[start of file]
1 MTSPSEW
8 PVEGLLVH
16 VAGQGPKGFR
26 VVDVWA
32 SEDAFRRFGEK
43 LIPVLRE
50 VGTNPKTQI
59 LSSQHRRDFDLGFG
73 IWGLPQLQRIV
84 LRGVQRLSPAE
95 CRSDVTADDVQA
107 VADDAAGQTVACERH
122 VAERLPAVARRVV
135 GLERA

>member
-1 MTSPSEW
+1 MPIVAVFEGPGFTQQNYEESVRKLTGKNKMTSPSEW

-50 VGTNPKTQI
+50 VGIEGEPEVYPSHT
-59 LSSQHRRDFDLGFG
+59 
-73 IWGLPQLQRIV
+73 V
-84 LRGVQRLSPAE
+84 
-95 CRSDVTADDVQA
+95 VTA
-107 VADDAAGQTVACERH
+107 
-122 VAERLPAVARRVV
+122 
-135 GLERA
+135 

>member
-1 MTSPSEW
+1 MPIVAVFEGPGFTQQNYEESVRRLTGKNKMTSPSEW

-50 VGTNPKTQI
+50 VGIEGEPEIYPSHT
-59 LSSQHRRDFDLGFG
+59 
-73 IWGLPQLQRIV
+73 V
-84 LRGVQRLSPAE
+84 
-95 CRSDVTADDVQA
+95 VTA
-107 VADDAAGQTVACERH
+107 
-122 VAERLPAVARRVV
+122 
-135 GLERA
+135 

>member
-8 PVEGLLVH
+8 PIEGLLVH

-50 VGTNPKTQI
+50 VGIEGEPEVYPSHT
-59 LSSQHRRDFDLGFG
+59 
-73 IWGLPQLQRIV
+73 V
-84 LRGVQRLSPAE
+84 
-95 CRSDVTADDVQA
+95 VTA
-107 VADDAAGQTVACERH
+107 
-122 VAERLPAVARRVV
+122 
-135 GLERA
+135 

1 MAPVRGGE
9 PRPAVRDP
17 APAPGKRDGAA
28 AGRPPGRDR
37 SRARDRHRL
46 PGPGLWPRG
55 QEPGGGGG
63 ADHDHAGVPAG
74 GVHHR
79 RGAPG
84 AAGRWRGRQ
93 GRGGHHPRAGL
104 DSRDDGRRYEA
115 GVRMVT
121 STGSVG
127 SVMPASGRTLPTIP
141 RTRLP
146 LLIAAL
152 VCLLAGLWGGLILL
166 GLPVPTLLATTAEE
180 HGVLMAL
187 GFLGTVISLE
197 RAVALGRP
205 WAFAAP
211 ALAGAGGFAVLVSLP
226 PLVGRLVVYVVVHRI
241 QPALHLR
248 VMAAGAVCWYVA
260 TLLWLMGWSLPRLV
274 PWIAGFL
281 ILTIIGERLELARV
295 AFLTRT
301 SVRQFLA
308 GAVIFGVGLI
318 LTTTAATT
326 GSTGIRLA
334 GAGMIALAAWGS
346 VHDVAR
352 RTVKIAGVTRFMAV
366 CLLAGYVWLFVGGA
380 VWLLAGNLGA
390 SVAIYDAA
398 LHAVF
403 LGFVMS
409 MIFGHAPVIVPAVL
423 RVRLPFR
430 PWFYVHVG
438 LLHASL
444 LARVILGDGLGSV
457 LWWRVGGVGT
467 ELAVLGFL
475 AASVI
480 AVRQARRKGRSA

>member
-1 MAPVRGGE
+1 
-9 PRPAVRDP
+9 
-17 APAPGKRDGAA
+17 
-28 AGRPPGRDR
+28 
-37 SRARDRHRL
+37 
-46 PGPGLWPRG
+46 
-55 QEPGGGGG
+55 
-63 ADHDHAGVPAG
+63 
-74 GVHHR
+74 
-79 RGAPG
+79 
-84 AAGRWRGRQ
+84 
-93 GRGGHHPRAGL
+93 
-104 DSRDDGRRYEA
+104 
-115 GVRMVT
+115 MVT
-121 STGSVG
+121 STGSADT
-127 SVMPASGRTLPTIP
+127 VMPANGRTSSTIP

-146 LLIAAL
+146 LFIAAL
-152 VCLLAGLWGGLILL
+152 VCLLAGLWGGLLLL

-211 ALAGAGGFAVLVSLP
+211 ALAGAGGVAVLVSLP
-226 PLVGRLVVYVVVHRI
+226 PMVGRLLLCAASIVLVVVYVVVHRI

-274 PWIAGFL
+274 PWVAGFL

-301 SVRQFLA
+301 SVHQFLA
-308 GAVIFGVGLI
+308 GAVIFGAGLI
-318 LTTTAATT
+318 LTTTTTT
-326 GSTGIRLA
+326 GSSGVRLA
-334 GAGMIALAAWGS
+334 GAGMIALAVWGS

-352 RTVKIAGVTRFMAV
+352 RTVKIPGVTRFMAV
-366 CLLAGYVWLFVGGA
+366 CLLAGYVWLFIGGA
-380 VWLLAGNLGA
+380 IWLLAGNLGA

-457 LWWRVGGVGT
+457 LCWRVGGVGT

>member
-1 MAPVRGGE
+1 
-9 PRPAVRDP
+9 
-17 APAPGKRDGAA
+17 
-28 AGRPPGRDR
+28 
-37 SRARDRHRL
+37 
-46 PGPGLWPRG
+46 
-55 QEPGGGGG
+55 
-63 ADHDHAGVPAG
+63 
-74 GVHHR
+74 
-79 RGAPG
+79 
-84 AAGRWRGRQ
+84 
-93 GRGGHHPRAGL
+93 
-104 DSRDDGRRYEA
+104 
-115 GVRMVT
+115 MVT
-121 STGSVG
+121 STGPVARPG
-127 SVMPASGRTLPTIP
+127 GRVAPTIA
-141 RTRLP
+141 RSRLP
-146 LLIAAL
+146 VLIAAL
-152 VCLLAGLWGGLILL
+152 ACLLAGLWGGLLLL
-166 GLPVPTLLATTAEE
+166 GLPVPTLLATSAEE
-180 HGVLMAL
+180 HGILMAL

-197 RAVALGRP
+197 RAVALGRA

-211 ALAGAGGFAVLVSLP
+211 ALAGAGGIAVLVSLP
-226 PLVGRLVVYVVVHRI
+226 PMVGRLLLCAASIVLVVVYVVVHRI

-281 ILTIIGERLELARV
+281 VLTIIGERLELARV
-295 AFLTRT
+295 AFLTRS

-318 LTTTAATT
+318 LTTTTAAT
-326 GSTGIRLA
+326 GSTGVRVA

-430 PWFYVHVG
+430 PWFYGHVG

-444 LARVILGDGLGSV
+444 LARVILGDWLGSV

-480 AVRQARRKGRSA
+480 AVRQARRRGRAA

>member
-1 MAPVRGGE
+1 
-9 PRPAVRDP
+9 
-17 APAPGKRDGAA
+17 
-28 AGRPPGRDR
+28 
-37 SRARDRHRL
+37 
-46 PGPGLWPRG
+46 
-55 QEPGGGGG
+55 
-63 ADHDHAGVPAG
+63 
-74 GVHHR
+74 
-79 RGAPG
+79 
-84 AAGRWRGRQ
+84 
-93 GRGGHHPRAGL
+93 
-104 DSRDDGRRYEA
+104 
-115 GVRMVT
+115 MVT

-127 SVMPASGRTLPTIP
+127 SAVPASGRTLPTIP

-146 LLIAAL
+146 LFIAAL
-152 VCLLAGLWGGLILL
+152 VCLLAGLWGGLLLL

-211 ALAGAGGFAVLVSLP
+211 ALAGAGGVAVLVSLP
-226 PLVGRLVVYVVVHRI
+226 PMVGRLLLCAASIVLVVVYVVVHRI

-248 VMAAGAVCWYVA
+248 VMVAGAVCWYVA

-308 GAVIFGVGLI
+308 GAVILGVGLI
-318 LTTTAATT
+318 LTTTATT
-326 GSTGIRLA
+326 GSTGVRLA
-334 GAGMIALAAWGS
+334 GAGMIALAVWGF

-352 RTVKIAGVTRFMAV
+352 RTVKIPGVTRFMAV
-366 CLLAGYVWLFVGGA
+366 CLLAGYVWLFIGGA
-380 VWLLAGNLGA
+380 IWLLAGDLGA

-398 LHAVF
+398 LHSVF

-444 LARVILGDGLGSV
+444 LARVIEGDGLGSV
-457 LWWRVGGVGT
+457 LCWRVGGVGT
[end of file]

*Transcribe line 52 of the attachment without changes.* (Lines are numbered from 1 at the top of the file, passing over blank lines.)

+135 